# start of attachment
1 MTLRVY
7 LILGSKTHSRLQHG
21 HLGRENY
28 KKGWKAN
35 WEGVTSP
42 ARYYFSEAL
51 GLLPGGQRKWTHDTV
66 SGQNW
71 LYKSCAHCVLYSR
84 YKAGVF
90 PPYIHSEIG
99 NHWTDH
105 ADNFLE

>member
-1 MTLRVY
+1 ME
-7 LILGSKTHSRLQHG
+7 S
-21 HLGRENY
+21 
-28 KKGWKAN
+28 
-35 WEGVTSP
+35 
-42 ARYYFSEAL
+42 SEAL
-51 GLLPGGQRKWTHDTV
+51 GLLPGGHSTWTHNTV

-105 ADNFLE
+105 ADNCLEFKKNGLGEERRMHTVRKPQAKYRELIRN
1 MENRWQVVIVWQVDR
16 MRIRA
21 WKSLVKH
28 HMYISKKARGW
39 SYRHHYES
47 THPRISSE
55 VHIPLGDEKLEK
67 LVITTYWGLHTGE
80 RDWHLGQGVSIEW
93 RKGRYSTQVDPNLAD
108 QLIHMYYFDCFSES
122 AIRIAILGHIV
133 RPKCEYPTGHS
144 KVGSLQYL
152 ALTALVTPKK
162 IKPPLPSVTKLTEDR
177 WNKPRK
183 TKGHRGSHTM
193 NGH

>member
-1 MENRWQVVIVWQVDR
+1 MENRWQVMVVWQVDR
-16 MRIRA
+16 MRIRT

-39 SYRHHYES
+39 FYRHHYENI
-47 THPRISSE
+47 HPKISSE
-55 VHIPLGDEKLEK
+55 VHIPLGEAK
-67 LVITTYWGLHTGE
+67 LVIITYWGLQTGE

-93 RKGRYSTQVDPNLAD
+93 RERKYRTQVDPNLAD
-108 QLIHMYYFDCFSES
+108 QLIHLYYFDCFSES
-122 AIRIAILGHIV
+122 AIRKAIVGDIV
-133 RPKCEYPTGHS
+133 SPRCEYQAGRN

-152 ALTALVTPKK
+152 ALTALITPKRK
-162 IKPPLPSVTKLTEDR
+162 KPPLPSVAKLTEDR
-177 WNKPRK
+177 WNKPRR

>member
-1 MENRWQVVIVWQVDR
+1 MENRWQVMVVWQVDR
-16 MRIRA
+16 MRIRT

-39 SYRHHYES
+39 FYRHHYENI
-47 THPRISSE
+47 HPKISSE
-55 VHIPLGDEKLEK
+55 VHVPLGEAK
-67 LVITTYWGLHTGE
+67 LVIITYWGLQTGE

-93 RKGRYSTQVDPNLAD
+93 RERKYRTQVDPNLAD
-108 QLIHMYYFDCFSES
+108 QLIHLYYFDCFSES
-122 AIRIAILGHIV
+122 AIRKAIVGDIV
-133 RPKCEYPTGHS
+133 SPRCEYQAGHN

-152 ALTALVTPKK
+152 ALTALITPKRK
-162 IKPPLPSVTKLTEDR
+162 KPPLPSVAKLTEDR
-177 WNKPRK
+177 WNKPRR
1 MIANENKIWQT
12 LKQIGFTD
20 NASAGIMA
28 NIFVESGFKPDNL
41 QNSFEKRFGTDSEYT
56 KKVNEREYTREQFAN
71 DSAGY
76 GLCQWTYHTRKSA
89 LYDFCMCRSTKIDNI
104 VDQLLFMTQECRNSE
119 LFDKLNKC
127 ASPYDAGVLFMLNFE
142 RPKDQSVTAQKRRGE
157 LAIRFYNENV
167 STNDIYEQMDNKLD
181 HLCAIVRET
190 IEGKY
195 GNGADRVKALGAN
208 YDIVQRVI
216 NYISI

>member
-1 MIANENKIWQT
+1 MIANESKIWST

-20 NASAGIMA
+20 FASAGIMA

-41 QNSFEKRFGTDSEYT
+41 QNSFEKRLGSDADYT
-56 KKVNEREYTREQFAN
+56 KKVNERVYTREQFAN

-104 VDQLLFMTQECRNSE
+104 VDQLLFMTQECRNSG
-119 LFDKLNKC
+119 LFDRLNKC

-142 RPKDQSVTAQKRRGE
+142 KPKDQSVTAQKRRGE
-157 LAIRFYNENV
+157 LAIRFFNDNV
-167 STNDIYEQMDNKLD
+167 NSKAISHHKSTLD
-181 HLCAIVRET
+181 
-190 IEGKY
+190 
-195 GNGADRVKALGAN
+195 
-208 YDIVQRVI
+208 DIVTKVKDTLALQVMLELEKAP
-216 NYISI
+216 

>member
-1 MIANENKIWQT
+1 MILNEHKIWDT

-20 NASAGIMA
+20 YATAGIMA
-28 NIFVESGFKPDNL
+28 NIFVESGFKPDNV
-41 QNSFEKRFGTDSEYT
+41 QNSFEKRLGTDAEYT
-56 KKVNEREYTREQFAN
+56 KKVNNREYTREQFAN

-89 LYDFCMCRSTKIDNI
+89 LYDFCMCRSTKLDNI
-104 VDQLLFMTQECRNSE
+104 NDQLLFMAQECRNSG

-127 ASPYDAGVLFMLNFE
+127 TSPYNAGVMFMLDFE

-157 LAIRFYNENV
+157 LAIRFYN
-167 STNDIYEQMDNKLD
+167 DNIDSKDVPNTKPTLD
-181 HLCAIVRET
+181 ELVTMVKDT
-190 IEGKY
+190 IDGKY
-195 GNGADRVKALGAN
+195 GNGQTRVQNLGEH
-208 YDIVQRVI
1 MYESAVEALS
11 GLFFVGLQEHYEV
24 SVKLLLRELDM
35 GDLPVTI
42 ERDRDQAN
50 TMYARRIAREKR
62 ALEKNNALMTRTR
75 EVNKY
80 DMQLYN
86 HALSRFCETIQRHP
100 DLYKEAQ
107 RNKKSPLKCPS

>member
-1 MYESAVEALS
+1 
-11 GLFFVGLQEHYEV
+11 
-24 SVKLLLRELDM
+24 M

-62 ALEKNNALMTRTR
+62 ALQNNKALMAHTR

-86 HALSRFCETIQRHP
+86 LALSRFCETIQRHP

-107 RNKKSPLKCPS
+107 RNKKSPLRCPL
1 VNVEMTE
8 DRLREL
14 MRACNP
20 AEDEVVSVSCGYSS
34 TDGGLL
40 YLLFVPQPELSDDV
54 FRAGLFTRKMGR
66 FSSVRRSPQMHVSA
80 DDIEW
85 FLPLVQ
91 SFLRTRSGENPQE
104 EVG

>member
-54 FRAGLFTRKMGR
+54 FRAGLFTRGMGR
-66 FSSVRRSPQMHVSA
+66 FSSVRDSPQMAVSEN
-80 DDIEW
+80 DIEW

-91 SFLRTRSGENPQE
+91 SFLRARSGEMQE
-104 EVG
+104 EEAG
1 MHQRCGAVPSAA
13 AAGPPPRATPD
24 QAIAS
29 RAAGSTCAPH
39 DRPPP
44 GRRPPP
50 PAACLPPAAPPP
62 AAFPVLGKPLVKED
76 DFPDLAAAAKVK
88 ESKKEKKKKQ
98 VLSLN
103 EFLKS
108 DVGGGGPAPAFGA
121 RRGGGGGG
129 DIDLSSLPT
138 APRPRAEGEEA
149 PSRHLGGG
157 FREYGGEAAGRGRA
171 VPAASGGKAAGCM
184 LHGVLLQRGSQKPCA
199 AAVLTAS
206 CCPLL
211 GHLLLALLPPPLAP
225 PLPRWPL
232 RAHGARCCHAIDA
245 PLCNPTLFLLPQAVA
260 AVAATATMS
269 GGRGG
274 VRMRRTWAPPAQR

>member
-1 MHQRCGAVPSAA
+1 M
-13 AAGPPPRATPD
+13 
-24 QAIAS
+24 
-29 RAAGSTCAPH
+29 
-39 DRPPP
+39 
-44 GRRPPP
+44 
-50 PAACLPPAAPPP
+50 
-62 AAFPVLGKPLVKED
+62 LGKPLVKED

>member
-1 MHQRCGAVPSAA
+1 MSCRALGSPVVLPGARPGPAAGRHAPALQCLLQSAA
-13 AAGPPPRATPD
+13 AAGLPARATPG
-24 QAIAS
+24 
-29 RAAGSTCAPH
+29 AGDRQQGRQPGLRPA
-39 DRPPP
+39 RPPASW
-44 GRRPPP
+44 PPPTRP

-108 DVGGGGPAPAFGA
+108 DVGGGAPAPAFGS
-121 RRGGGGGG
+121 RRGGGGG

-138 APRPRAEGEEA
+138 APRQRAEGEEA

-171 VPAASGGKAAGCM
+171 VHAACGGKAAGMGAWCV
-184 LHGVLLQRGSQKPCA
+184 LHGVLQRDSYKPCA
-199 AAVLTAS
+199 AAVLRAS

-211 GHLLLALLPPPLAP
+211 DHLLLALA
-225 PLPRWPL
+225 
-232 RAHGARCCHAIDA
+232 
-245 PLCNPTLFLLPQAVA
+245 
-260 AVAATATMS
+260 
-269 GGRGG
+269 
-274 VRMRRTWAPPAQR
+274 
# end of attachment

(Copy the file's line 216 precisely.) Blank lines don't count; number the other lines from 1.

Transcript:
91 SFLRTRSGENPQE